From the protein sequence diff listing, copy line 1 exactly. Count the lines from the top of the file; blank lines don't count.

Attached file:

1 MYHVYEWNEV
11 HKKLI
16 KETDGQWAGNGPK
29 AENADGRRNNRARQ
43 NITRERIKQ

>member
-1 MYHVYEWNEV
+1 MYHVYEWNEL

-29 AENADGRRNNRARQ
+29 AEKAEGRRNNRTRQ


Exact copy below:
1 MYHVYEWNEV